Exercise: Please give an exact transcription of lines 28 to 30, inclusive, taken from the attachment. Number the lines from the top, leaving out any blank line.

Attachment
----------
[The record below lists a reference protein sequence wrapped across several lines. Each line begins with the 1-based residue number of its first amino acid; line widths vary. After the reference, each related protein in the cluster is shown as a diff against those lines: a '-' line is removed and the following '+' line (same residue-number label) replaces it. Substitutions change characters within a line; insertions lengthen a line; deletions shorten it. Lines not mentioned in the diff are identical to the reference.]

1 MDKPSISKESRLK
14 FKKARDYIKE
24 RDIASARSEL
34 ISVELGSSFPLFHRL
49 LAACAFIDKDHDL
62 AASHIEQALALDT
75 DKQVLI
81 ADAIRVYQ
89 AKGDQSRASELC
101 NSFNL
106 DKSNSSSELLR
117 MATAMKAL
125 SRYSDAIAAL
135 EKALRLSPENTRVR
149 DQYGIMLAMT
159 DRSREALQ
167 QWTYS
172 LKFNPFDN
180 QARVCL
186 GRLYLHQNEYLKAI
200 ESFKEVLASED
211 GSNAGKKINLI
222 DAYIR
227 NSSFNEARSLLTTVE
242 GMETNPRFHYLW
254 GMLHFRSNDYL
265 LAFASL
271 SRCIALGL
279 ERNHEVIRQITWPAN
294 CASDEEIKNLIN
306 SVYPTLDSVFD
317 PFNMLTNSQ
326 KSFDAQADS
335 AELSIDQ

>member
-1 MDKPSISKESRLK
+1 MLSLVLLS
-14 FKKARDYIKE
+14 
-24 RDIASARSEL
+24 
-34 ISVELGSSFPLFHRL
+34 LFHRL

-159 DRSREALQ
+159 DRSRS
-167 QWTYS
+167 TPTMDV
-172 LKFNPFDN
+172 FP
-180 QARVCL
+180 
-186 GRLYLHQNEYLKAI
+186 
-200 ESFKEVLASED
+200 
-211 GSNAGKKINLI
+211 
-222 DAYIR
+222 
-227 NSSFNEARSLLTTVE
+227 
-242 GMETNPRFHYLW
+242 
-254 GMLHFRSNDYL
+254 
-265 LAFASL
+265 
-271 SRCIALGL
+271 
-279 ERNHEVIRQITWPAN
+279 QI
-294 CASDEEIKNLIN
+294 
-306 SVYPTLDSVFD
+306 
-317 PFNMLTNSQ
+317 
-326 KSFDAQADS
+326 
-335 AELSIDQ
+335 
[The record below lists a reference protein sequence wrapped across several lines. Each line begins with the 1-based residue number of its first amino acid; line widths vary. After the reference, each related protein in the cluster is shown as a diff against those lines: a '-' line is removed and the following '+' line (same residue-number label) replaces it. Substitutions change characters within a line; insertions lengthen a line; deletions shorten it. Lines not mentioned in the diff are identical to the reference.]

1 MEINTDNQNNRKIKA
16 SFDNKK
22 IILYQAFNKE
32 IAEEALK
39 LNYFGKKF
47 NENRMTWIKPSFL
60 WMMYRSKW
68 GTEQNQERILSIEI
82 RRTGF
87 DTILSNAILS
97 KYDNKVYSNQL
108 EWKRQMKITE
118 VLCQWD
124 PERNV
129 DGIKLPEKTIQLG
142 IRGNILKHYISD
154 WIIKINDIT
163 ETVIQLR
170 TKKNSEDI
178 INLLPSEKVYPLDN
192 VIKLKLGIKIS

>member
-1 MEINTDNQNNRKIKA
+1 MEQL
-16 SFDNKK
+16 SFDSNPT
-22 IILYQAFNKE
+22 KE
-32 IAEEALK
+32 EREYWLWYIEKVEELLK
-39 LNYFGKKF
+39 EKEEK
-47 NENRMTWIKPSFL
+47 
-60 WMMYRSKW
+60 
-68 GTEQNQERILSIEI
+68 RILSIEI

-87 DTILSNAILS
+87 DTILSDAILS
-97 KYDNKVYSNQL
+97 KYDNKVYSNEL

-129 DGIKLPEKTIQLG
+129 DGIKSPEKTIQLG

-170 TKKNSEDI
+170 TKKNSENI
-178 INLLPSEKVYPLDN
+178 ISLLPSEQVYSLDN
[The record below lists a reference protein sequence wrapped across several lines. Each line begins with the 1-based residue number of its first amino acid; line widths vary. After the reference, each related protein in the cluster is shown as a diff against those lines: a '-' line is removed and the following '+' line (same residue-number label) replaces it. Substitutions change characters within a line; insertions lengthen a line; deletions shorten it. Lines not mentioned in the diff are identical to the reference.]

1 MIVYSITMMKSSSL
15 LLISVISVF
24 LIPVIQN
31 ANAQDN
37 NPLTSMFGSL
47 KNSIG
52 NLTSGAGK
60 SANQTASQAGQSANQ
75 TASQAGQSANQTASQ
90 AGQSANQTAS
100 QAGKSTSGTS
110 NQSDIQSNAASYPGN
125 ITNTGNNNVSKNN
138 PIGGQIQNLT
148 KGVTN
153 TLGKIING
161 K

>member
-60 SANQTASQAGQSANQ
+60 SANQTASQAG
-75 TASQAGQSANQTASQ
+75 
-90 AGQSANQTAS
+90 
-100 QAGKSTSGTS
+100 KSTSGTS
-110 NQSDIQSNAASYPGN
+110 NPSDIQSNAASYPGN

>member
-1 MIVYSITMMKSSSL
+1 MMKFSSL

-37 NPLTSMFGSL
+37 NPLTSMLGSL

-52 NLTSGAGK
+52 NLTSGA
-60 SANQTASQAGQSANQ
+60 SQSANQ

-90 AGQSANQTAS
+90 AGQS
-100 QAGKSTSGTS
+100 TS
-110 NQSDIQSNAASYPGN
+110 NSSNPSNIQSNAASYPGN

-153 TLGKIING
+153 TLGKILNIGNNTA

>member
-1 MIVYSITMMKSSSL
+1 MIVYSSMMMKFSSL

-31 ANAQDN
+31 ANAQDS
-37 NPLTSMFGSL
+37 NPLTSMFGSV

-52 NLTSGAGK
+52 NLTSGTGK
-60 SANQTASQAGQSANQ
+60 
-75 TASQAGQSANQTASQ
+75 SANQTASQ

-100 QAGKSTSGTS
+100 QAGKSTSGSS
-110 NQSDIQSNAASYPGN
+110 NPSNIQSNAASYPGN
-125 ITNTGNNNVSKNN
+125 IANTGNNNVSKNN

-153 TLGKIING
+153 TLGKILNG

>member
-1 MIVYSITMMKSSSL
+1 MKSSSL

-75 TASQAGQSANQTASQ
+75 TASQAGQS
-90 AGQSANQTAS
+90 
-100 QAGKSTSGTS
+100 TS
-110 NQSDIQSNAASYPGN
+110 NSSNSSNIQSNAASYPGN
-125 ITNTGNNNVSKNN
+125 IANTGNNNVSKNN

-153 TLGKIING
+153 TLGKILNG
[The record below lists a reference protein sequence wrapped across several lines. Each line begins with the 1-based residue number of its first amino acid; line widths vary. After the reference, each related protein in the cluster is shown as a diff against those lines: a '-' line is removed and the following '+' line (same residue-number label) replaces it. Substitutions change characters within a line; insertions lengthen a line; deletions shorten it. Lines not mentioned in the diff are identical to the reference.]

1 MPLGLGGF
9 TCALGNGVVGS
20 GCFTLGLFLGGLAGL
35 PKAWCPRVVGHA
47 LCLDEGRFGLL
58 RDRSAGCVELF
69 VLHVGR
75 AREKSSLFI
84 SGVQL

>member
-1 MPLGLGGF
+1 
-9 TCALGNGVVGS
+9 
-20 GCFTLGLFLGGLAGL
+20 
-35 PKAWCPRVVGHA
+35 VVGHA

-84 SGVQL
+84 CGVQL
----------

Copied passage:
265 LAFASL
271 SRCIALGL
279 ERNHEVIRQITWPAN